I don't know if that is logical. I have an Alfa autopilot with an underdeck ram that is very efficient, drawing less than 2 amps when working hard. I don't think a wheel pilot is necessarily more efficient.
If you are interested in a DIY approach then look at pypilot.org It can integrate...
My mistake. It wasn't Rod Collins, it was Don Casey in Sail Magazine.
DIY: Replacing Fixed Portlights
This is the updated version without the pictures :(.
I have a PDF of the original version.
Pay attention to the blackout paint type and procedure!
I'm using the linear drive unit from the Alpha. It uses very little current. Rumour has it that it is the same actuator Boeing used somewhere on the 747. I suspect there may be more compact versions available now. Mine was installed in the stbd lazarette and they cut through the corner of...
My boat came with an Alpha 4404. It is a linear drive and the arm is simply clamped with a set screw to locate it. No keyway needed.
Mine quit working and I've decided to replace everything except the drive unit and arm with electronics from pypilot.org.
Take a look at it to see if you are...
You should be able to find cast acrylic at a local plastics shop. I found that to be a lot cheaper than Hatch Masters. I've done a couple of my smaller hatches but the large 2 had to be replaced because the frames had cracked under the hinge where they were welded. Take a good look at that...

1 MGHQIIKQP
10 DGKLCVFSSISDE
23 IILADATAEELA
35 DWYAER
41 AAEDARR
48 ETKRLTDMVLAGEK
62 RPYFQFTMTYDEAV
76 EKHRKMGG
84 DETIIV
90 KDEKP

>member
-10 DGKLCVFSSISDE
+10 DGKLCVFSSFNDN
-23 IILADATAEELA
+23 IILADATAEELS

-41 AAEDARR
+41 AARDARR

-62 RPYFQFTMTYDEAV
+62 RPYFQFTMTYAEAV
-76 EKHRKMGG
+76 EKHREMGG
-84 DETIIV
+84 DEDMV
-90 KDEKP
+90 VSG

Take a look at PYpilot. Could save you a bundle. You only need to buy a tiller arm and electric ram. The tinypilot computer and motor controller are less than $200 and include very sophisticated electronics.
Our O'Day 40 came with a 155 genoa. It was a lot bigger than we wanted for casual cruising. We replaced it with a 135 and are much happier.
Our boat had an Alpha 44 autopilot. Below deck electric ram that only draws .5 amps average. The electronics have gone flaky so I've bought a new...
I'd go with wool because it is comfortable hot and cold, wears extremely well and doesn't "puddle" like the Brisa has done.
The original fabric certainly wore well but a DPO had butchered 1 cushion and the buttons had rusted and damaged the fabric.
Our '86 O'Day 40 had the same fabric and it does wear like iron.
We replaced it with Brisa a couple of years ago and really like it. Easy to care for, the cat can't hurt it, for and breathes somewhat.
If I were to do it again, without a cat, I'd use wool.
I'd look for an experienced structural composite person to get advice. It may cost a bit for the advice but probably save time and money. Having said that, what about removing the bolts, replacing the wood with vinylester or epoxy mix and re-drilling/re-bolting?
I haven't seen any silicone on my boat except the original portlights. Silicone was marked right on the frame as the correct sealant.
Everything else seemed to be polysulfide of some sort.
I've replaced the portlights with New Found Metal cast stainless bedded in butyl tape as per Maine Sail...
The O'Day 40, as built, is certainly capable of sailing anywhere any similar sized plastic boat can. As built is the problem, they're getting old.
Given their age I think you'd need to redo the tabbing. It may look ok but will probably have come loose from the hull. This is the same for all...
Ours is an '86 fin keel so I can't help with the pointing.
The aft berth is a big improvement on the 2 skinny 1/4 berths it replaces. An added bonus is the better galley space.
One mistake they made is the re positioning of the hull portlights put them into cored hull. Watch for...
I believe the strut is through bolted to the hull. You may have to dig down through fibreglass to find it. If you google O'Day 40 strut you will find a link on another site. The OP may be able to help if you send him a PM.
I nearly had mine damaged by an idiot "marine expert" who was about to...